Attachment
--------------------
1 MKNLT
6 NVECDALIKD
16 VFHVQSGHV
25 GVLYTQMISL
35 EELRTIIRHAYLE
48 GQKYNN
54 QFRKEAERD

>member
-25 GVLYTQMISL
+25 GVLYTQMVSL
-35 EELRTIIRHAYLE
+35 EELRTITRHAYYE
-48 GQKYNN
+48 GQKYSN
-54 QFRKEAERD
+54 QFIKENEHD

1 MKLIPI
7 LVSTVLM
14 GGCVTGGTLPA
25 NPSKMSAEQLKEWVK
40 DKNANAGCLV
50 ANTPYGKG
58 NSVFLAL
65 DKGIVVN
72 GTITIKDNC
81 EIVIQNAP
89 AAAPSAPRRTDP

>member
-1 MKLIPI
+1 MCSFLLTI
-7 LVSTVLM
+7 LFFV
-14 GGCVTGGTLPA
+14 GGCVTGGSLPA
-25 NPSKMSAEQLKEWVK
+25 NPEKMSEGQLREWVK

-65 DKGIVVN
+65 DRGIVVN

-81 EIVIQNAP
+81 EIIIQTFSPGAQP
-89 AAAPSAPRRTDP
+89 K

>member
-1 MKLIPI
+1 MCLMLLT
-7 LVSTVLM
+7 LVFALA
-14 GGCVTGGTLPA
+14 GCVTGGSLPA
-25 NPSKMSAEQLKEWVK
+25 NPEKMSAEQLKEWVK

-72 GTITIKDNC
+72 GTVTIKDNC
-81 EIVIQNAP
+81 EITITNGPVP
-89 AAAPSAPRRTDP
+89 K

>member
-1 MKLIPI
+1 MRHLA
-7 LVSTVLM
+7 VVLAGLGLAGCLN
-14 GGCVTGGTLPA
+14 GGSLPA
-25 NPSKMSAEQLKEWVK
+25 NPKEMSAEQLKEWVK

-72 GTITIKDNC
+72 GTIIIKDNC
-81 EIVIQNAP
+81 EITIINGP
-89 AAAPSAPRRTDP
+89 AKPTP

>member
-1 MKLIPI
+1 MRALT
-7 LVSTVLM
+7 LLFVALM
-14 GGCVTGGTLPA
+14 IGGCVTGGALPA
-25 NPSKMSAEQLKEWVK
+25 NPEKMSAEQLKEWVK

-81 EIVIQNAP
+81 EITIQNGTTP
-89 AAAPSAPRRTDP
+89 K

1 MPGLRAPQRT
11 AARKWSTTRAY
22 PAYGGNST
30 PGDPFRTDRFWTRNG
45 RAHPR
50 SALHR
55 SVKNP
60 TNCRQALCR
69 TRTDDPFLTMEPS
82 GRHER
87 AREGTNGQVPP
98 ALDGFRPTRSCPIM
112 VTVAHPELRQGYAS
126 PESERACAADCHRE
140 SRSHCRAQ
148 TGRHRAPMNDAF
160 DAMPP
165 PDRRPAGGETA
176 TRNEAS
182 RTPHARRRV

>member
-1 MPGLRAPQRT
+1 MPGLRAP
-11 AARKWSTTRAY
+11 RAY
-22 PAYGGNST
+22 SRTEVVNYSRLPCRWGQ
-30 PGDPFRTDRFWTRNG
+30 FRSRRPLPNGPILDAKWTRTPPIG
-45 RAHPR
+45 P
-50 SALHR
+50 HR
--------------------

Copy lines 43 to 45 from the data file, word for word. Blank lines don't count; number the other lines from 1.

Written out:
>member
-1 MKLIPI
+1 MCLMLLT